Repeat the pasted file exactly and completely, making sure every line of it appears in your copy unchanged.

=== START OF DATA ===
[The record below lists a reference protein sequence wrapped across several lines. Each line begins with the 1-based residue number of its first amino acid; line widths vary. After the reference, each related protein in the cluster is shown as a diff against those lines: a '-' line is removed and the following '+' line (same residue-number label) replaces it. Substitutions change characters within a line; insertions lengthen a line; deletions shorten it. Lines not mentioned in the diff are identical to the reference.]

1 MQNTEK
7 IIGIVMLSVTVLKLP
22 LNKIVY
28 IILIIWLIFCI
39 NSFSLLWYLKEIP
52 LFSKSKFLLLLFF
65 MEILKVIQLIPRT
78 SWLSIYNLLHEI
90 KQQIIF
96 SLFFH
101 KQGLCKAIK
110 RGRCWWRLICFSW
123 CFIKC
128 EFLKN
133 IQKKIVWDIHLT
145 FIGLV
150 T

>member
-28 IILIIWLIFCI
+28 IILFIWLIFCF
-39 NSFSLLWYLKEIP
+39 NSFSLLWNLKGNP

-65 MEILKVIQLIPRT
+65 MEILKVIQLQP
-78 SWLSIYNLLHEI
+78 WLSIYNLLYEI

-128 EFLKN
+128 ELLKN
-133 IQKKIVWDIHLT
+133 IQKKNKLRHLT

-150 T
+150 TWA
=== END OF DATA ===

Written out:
[The record below lists a reference protein sequence wrapped across several lines. Each line begins with the 1-based residue number of its first amino acid; line widths vary. After the reference, each related protein in the cluster is shown as a diff against those lines: a '-' line is removed and the following '+' line (same residue-number label) replaces it. Substitutions change characters within a line; insertions lengthen a line; deletions shorten it. Lines not mentioned in the diff are identical to the reference.]

1 MQNTEK
7 IIGIVMLSVTVLKLP
22 LNKIVY
28 IILIIWLIFCI
39 NSFSLLWYLKEIP
52 LFSKSKFLLLLFF
65 MEILKVIQLIPRT
78 SWLSIYNLLHEI
90 KQQIIF
96 SLFFH
101 KQGLCKAIK
110 RGRCWWRLICFSW
123 CFIKC
128 EFLKN
133 IQKKIVWDIHLT
145 FIGLV
150 T

>member
-28 IILIIWLIFCI
+28 IILFIWLIFCF
-39 NSFSLLWYLKEIP
+39 NSFSLLWNLKGNP

-65 MEILKVIQLIPRT
+65 MEILKVIQLQP
-78 SWLSIYNLLHEI
+78 WLSIYNLLYEI

-128 EFLKN
+128 ELLKN
-133 IQKKIVWDIHLT
+133 IQKKNKLRHLT

-150 T
+150 TWA